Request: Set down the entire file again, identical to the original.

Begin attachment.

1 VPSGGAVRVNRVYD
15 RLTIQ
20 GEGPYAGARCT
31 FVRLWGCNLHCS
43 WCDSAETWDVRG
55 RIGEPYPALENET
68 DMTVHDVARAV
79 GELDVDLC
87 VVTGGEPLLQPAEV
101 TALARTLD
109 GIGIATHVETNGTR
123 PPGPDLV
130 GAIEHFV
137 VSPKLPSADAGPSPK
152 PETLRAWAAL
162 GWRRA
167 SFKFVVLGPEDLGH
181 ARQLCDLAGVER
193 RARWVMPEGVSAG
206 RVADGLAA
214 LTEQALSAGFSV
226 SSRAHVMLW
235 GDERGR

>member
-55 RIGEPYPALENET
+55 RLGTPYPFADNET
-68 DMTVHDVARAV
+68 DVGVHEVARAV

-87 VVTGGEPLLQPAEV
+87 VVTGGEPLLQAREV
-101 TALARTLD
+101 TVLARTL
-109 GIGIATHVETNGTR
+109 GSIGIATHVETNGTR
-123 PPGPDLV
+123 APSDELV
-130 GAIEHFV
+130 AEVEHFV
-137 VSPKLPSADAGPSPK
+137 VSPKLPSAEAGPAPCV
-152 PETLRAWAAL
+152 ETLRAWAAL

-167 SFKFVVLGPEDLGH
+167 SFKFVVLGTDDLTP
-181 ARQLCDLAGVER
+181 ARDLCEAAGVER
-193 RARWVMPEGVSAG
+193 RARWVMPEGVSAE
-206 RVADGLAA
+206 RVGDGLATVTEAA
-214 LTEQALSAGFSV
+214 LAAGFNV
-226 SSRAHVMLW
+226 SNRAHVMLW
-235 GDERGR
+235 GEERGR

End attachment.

1 VPSGGAVRVNRVYD
15 RLTIQ
20 GEGPYAGARCT
31 FVRLWGCNLHCS
43 WCDSAETWDVRG
55 RIGEPYPALENET
68 DMTVHDVARAV
79 GELDVDLC
87 VVTGGEPLLQPAEV
101 TALARTLD
109 GIGIATHVETNGTR
123 PPGPDLV
130 GAIEHFV
137 VSPKLPSADAGPSPK
152 PETLRAWAAL
162 GWRRA
167 SFKFVVLGPEDLGH
181 ARQLCDLAGVER
193 RARWVMPEGVSAG
206 RVADGLAA
214 LTEQALSAGFSV
226 SSRAHVMLW
235 GDERGR

>member
-55 RIGEPYPALENET
+55 RLGTPYPFADNET
-68 DMTVHDVARAV
+68 DVGVHEVARAV

-87 VVTGGEPLLQPAEV
+87 VVTGGEPLLQAREV
-101 TALARTLD
+101 TVLARTL
-109 GIGIATHVETNGTR
+109 GSIGIATHVETNGTR
-123 PPGPDLV
+123 APSDELV
-130 GAIEHFV
+130 AEVEHFV
-137 VSPKLPSADAGPSPK
+137 VSPKLPSAEAGPAPCV
-152 PETLRAWAAL
+152 ETLRAWAAL

-167 SFKFVVLGPEDLGH
+167 SFKFVVLGTDDLTP
-181 ARQLCDLAGVER
+181 ARDLCEAAGVER
-193 RARWVMPEGVSAG
+193 RARWVMPEGVSAE
-206 RVADGLAA
+206 RVGDGLATVTEAA
-214 LTEQALSAGFSV
+214 LAAGFNV
-226 SSRAHVMLW
+226 SNRAHVMLW
-235 GDERGR
+235 GEERGR